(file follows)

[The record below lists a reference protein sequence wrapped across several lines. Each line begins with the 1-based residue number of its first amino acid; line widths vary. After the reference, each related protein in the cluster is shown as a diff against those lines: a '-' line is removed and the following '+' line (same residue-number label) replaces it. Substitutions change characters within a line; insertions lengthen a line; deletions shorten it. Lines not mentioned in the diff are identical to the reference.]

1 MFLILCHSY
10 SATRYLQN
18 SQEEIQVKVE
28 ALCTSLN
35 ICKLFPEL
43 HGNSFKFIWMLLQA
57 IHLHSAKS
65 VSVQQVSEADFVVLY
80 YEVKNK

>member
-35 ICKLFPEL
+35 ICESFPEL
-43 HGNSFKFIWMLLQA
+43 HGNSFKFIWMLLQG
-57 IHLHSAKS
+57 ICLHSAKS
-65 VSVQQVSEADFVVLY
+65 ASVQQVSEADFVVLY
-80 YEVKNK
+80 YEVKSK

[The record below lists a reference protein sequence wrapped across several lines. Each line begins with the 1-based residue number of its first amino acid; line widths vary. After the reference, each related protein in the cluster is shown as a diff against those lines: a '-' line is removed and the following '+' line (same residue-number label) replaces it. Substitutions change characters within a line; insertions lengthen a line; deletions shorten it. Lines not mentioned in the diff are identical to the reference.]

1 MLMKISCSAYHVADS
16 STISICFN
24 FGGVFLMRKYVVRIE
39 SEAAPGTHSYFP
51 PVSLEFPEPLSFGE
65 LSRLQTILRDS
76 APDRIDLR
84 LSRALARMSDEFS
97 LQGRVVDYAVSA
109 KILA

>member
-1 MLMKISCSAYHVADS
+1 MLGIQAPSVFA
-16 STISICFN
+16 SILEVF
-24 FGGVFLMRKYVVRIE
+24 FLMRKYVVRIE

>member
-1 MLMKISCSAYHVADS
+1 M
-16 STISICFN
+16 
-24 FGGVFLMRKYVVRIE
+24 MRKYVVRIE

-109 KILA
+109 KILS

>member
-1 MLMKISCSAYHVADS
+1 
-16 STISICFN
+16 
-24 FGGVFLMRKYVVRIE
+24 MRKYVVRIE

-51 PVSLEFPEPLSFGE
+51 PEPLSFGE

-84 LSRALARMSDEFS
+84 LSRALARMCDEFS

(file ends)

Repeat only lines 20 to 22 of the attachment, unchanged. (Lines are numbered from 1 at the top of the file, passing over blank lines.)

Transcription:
-80 YEVKNK
+80 YEVKSK

[The record below lists a reference protein sequence wrapped across several lines. Each line begins with the 1-based residue number of its first amino acid; line widths vary. After the reference, each related protein in the cluster is shown as a diff against those lines: a '-' line is removed and the following '+' line (same residue-number label) replaces it. Substitutions change characters within a line; insertions lengthen a line; deletions shorten it. Lines not mentioned in the diff are identical to the reference.]